Now hear the excerpts from his defence before the Council of state meeting, two or three days after which he announced the postponement of the elections:

"Section 20 of the Electoral Act 2010 (as amended) requires that INEC prepares and publishes a Register of Voters 30 days before the date scheduled for the elections. We have prepared the Register of Voters for the elections, which we published on January 13, 2015, within the legally prescribed timeframe. 

We have made copies of this register available to all the registered political parties. The certified and published Register has 68,833,476 registered voters.

Indeed, the printing of the PDF hard copies of the Register of Voters to be used for the elections in polling units and voting points has commenced in virtually all the states. 

Initial challenges, caused by late delivery of new printers, which delayed commencement in some states, have since been overcome.

"Production and distribution of the Permanent Voter Cards:

 The Electoral Act 2010 (as Amended) (See sections 16 and 49(1)) requires that INEC issue permanent voter cards (PVCs) to voters, which they have to present to the presiding officer at the polling unit on the day of the election. INEC has endeavoured to produce PVCs for all the voters on the Register.

As of Monday, February 2, 2015, the total number of PVCs for the 36 states and FCT, which have been produced, delivered and taken to them for distribution to voters is 66,323,850 or 96 per cent of the total...

"From the preceding review of the state of preparedness of INEC, in respect of matters under its control, it is clear that in spite of the discernable challenges, things are not as bad as they have been made to appear in recent media coverage and public discourses. We are doing our best under very difficult circumstances.

In determining whether or not INEC is adequately prepared to conduct the February 2015 elections, as scheduled, we should separate what is under the control of the commission and what is outside its control. For the things under the commission’s control, our accomplishments are to such a degree that we can conduct the election, in spite of the identifiable challenges. 

Compared with the 2011 general elections, for instance, our systems are definitely more robust now. Among others, we have a greatly improved register of voters, having removed over 4 million multiple registrants; voters will use PVCs; and accreditation, using Card Readers, will reduce the likelihood of fraud. 

Consequently, although our state of preparedness may not be 100 per cent or perfect, and although a bit more time of additional preparation would enable us improve and perfect the current level of preparedness, we believed that we are ready for the elections as planned.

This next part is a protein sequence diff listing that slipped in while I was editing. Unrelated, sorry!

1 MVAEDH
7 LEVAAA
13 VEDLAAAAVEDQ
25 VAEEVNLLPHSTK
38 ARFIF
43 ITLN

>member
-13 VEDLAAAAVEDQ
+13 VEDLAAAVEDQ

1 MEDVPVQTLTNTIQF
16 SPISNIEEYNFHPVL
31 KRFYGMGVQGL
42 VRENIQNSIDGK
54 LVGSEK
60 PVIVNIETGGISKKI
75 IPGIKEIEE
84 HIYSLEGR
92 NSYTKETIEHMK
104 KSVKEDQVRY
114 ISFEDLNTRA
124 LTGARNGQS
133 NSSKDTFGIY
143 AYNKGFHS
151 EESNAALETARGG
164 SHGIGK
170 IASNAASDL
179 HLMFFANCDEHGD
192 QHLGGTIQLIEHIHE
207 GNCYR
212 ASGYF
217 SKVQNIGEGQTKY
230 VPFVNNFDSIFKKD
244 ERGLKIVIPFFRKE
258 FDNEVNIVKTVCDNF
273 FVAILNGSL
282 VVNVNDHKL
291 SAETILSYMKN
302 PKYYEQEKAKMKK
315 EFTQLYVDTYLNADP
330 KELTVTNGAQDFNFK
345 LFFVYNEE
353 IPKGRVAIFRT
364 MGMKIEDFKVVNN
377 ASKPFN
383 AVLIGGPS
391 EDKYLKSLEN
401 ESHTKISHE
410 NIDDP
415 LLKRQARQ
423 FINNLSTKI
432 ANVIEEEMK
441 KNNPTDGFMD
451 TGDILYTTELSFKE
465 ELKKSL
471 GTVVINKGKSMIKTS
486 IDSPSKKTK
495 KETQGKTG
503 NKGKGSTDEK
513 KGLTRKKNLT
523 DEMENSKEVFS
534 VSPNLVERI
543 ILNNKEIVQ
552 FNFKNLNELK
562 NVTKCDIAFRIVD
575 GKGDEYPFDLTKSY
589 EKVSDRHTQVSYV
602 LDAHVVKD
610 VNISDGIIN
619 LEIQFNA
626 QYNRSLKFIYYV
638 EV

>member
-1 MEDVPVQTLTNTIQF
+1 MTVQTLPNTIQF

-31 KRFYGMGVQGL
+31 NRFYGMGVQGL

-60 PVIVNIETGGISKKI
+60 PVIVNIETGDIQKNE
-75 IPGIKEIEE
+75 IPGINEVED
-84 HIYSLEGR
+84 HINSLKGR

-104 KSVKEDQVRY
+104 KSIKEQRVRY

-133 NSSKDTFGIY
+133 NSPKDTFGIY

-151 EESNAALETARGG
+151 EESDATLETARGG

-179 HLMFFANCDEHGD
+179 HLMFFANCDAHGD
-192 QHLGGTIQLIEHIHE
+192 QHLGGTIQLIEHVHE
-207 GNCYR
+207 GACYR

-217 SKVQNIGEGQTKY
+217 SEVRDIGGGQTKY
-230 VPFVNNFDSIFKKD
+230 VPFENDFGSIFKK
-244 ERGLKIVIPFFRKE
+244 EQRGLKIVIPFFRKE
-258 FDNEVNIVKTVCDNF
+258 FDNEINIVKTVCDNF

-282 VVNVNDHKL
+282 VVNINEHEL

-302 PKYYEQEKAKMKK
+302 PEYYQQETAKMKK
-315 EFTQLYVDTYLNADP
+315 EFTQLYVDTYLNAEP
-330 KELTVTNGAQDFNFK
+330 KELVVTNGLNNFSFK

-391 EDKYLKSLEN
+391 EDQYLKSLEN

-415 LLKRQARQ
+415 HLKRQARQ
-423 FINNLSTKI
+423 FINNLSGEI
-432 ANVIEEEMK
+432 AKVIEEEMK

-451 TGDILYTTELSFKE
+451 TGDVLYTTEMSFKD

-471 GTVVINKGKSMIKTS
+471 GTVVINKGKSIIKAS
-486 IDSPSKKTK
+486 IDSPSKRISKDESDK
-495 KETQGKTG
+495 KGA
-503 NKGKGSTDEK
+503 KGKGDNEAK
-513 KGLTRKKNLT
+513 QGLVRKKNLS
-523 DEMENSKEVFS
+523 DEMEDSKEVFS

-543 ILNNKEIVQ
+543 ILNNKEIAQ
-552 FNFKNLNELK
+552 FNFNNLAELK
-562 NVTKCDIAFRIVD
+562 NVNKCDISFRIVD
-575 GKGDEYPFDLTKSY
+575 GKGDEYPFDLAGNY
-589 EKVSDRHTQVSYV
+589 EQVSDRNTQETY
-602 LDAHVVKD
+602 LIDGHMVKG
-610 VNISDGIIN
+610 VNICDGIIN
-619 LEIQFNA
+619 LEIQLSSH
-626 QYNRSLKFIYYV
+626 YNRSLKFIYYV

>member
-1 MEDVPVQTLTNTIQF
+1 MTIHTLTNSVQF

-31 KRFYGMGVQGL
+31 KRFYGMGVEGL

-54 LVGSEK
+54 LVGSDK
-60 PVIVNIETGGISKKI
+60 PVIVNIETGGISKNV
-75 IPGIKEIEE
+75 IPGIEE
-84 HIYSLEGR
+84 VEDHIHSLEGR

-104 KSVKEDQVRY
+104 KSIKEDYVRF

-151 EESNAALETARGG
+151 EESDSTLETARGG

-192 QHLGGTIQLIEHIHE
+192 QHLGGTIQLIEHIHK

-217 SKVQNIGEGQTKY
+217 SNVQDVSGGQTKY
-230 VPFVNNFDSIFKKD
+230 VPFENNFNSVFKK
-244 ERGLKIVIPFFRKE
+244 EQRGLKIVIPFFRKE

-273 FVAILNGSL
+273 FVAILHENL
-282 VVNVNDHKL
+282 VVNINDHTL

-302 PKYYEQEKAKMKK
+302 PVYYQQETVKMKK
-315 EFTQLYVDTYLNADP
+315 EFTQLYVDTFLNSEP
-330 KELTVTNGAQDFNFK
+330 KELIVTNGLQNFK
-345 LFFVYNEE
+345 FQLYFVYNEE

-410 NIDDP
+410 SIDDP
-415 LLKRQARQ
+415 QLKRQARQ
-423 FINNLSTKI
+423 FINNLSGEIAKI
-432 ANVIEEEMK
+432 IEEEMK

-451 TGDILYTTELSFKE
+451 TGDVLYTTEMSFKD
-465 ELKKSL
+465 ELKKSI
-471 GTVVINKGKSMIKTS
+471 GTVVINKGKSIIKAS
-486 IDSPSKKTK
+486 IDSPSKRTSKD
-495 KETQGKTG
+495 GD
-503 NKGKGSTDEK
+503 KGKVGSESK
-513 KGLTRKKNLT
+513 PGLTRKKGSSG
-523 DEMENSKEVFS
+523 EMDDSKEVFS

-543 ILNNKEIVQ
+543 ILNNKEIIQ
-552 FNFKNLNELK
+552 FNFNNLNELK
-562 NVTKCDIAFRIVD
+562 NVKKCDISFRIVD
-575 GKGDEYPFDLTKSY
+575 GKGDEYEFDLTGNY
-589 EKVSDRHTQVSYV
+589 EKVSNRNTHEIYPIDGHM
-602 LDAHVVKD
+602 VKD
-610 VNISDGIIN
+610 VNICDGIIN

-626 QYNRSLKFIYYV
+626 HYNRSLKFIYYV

However, we also believe that it is necessary to take into context the things outside the control of the commission, such as the attitude of politicians, political parties, candidates and voters, and significantly, security for election personnel, materials and voters, especially in areas under insurgency, which only the appropriate authorities can definitely speak on. 

No matter the extent of our readiness, if there are serious security concerns, the successful conduct of free, fair, credible and peaceful elections would be greatly jeopardised. 

INEC has been working with these authorities, especially under the Inter-agency Consultative Committee on Election Security (ICCES), but our concerns have not been assuaged. I am sure that this august body will also be apprised of the security situation for the elections by the responsible authorities." 

Now the clincher: "Yesterday, for example," concludes Jega, "we received a letter from the office of the NSA, informing us of recent developments in 4 of the Northeast States, stating that safety and security cannot be guaranteed during the proposed election period, adducing reasons why this is so, and strongly advising that INEC considers rescheduling the elections by at least 6 weeks, within the provisions of the electoral legal framework, and within which time span it is hoped to restore sufficient normalcy for elections to hold. 

This is a new development that INEC cannot certainly ignore or take lightly.

I thank you for the opportunity to provide this briefing."

Now what do we expect of Jega's fate in the next couple of weeks? The PDP have said that they don't trust him and some have even called either for his sack or for his arrest or both. Jega on his part had said he hasn't done anything that would warrant his resignation or his sack. Jonathan thinks so too and has denied ever having it in his mind to  sake Jega. Now that the main reason for shifting the pools for six weeks is to enable the military to "clean up the three states," in the North-East, namely, Borno, Adamawa, and Yobe,  presently under constant attacks of the violent Boko Haram set, what happens at the end of the day if the area remains without peace? The government has to be very careful the way they answer this question.

    

Sly Edaghese is based in Lagos.